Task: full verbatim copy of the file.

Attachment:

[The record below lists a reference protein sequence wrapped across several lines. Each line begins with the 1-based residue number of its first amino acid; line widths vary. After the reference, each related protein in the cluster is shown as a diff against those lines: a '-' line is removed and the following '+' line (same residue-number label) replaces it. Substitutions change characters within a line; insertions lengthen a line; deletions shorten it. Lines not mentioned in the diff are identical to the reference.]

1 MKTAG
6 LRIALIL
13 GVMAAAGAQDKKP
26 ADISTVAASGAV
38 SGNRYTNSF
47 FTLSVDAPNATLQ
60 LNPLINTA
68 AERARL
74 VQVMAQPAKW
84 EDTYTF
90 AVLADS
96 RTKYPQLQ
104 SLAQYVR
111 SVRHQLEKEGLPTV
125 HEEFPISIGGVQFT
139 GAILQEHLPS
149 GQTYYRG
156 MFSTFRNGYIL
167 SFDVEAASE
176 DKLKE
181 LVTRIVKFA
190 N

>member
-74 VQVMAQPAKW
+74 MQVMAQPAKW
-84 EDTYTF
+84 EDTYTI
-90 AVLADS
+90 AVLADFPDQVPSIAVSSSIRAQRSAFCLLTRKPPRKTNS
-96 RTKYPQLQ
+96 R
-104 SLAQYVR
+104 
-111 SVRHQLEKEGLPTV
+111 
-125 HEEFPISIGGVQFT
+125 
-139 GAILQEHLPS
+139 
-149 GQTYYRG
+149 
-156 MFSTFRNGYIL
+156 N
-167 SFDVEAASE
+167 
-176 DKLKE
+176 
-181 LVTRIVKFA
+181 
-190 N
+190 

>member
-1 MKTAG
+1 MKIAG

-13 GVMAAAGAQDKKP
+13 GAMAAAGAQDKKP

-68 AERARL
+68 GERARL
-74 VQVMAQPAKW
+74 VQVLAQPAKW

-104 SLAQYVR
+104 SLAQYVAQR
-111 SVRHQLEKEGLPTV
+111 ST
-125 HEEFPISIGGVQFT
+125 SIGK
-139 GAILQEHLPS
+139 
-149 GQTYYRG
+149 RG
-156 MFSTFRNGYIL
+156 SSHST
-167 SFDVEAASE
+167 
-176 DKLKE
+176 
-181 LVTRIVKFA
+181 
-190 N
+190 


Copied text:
[The record below lists a reference protein sequence wrapped across several lines. Each line begins with the 1-based residue number of its first amino acid; line widths vary. After the reference, each related protein in the cluster is shown as a diff against those lines: a '-' line is removed and the following '+' line (same residue-number label) replaces it. Substitutions change characters within a line; insertions lengthen a line; deletions shorten it. Lines not mentioned in the diff are identical to the reference.]

1 MKTAG
6 LRIALIL
13 GVMAAAGAQDKKP
26 ADISTVAASGAV
38 SGNRYTNSF
47 FTLSVDAPNATLQ
60 LNPLINTA
68 AERARL
74 VQVMAQPAKW
84 EDTYTF
90 AVLADS
96 RTKYPQLQ
104 SLAQYVR
111 SVRHQLEKEGLPTV
125 HEEFPISIGGVQFT
139 GAILQEHLPS
149 GQTYYRG
156 MFSTFRNGYIL
167 SFDVEAASE
176 DKLKE
181 LVTRIVKFA
190 N

>member
-74 VQVMAQPAKW
+74 MQVMAQPAKW
-84 EDTYTF
+84 EDTYTI
-90 AVLADS
+90 AVLADFPDQVPSIAVSSSIRAQRSAFCLLTRKPPRKTNS
-96 RTKYPQLQ
+96 R
-104 SLAQYVR
+104 
-111 SVRHQLEKEGLPTV
+111 
-125 HEEFPISIGGVQFT
+125 
-139 GAILQEHLPS
+139 
-149 GQTYYRG
+149 
-156 MFSTFRNGYIL
+156 N
-167 SFDVEAASE
+167 
-176 DKLKE
+176 
-181 LVTRIVKFA
+181 
-190 N
+190 

>member
-1 MKTAG
+1 MKIAG

-13 GVMAAAGAQDKKP
+13 GAMAAAGAQDKKP

-68 AERARL
+68 GERARL
-74 VQVMAQPAKW
+74 VQVLAQPAKW

-104 SLAQYVR
+104 SLAQYVAQR
-111 SVRHQLEKEGLPTV
+111 ST
-125 HEEFPISIGGVQFT
+125 SIGK
-139 GAILQEHLPS
+139 
-149 GQTYYRG
+149 RG
-156 MFSTFRNGYIL
+156 SSHST
-167 SFDVEAASE
+167 
-176 DKLKE
+176 
-181 LVTRIVKFA
+181 
-190 N
+190 